Magazine article Management Today

Simplicity: Not as Easy as It Looks

Magazine article Management Today

Simplicity: Not as Easy as It Looks

Article excerpt

Keeping things simple has become a modern mantra, but one that big business finds it easier to say than act on. Perhaps you need to trust the obvious, says John Morrish.

Simplicity is considered a virtue. It brings with it a clarity of purpose, an easy understanding, even a certain kind of beauty. For those in business, especially big business, it is the thing to strive towards - the holy grail in an over-complicated, stressed and hassled world.

Yet simplicity is not simple to achieve. As Oliver Wendell Holmes said: 'I wouldn't give a fig for the simplicity on this side of complexity, but I would give my life for the simplicity on the other side of complexity.'

Business is in the throes of a passionate love affair with simplicity - all the way up from product design to organisational design. Muji, the no-logo Japanese retailer, sells itself on its minimalist design, while supermarket shelves groan under the weight of Simple products. As we struggle with unread e-mails, complex office processes and ever-expanding networks, simplicity offers the respite of which we all dream.

John Maeda is a guru of simplicity, a professor at MIT who founded a unit to evangelise the idea to the business world, but even he is alarmed about how modish it has become. 'It's too fashionable now,' he says. 'It has become a kind of marketing gravy to pour over anything that's bad.'

Nevertheless, there are plenty of people with advice for those seeking simplicity in the workplace. Bill Jensen, an American management consultant who bills himself as 'Mr Simplicity', has surveyed 1,500 companies, totalling 500,000 employees, to arrive at his conclusions. He says the business information that companies have to deal with 'doubles every 18 months, and it's getting worse all the time', as they cope with changes in the market, globalisation, technology and 24/7 working.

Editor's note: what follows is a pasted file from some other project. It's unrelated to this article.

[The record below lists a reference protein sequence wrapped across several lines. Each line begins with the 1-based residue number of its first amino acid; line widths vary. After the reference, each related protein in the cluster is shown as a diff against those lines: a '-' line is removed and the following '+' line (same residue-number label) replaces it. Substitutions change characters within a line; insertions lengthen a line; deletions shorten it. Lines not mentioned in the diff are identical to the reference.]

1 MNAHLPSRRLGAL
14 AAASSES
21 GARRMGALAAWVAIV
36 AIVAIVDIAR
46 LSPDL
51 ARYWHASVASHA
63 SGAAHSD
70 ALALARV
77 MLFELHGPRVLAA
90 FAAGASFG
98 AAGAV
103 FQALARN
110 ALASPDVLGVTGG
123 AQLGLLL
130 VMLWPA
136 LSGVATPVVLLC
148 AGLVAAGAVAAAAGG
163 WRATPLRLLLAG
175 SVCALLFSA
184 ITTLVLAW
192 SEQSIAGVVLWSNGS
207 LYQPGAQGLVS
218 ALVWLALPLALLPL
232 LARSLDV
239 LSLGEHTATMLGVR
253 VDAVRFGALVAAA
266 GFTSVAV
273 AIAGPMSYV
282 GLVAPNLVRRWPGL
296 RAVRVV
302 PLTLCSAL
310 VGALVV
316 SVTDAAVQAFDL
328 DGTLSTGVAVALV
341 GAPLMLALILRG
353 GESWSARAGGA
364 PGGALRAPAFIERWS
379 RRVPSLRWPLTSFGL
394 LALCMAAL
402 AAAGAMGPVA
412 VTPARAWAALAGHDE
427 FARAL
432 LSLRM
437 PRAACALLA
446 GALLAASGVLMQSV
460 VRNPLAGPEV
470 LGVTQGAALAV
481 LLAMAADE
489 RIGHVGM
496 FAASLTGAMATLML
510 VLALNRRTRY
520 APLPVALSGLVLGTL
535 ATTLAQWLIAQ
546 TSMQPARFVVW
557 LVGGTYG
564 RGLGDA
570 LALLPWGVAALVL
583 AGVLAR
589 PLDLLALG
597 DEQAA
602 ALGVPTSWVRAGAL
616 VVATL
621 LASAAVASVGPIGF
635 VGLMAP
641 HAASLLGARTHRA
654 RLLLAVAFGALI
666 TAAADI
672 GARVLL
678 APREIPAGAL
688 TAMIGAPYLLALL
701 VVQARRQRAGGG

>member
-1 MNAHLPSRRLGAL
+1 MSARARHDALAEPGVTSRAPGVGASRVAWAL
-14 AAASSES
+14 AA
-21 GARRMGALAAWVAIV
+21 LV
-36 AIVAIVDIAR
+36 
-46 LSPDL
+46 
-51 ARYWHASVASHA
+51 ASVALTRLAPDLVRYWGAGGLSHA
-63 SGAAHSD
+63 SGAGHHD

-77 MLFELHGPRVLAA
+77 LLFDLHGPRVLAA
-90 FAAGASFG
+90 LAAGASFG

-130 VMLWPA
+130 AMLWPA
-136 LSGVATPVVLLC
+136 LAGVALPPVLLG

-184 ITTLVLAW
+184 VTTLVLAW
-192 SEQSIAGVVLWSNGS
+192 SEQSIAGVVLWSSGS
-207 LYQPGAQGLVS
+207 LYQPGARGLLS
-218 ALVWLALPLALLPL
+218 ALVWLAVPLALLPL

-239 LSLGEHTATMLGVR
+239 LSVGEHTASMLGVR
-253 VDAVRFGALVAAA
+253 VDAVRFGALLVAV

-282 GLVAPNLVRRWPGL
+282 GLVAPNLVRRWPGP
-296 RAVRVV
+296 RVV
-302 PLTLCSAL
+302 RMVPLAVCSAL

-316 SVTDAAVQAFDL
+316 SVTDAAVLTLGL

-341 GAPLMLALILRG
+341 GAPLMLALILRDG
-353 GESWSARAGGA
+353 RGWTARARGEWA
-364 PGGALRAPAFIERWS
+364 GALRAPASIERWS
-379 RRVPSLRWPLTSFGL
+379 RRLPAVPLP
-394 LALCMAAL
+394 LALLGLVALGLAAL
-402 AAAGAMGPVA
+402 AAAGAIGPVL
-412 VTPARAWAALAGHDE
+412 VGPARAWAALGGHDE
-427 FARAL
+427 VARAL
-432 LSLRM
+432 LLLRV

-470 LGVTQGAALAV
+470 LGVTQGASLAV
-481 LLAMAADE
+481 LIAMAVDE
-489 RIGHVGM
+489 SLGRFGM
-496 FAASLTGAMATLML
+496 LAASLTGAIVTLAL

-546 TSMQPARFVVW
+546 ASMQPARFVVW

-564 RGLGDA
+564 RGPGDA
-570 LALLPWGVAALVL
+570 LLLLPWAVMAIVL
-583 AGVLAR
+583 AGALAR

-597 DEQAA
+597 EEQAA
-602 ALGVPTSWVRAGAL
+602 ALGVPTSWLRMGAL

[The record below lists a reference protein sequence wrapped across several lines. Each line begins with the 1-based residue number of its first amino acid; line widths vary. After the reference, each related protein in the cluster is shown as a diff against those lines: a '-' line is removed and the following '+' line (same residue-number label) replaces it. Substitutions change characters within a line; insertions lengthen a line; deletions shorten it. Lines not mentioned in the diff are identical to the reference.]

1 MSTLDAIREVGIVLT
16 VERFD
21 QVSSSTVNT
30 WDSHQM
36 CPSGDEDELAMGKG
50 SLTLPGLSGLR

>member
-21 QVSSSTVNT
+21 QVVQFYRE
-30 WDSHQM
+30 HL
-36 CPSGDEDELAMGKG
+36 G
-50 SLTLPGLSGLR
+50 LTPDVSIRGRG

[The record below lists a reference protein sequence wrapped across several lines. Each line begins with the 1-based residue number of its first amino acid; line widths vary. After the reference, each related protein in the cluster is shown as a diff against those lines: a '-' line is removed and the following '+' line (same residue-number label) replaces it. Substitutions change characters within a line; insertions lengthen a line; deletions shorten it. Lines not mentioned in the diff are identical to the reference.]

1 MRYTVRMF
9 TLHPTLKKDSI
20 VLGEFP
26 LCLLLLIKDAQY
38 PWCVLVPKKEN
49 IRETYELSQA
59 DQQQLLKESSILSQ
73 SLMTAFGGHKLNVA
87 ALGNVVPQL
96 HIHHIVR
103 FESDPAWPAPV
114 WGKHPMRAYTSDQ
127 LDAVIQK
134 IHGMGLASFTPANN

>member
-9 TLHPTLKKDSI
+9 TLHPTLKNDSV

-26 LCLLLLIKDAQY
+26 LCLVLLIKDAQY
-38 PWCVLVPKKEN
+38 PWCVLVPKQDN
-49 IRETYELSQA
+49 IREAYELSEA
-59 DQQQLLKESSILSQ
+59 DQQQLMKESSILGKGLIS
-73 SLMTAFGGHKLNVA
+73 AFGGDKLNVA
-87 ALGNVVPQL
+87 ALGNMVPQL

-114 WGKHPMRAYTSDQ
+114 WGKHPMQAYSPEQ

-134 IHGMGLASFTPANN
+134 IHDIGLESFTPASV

In his book Simplicity (HarperCollins, 2000), Jensen identifies a number of sources of complexity: the difficulty of integrating change; unclear goals and objectives; communications problems; and failures of knowledge management. As he puts it: 'The universal problem seems to be how hard people have to work just to figure out what to do.'

Companies have ever more rigorous planning and management strategies, and Jensen recognises the necessity for them. The problem is their implementation. Management tends to be 'corporate-centred' and thinks that every piece of planning and direction has to start at the top and be 'cascaded down', hierarchically. Instead, Jensen argues, management should be 'user-centred', designing its strategies backwards from the needs and capacities of members of staff.

And that is what he focuses on: developing 'personal information-management strategies' so that individuals can work out what is important, use the corporate structures and tools that are available to them, compete for their colleagues' time and safeguard their own in a world 'where anybody can get hold of anybody'.

To be 'simple' is to be honest, plain, artless - a valuable respite from the noise and complexity of our age. But that's not quite the simplicity that Maeda, a Japanese-American computer scientist and graphic designer, has promulgated in companies like Samsung, Lego and Toshiba through his Simplicity Consortium. He talks about simplicity as a movement important in product design but which can also be a strategic tool to help businesses cope with increasing complexity.

Maeda has written the key texts of the movement, starting with a small but acclaimed book, boldly entitled The Laws Of Simplicity (MIT Press, 2006). To make anything simple, he says, you need to apply 'thoughtful reduction'; that's why the iPod has fewer features than rival media players. Where you can't reduce - and too much reduction destroys the value of your product - you have to hide complexity; which is why Google has almost nothing on its home page. …

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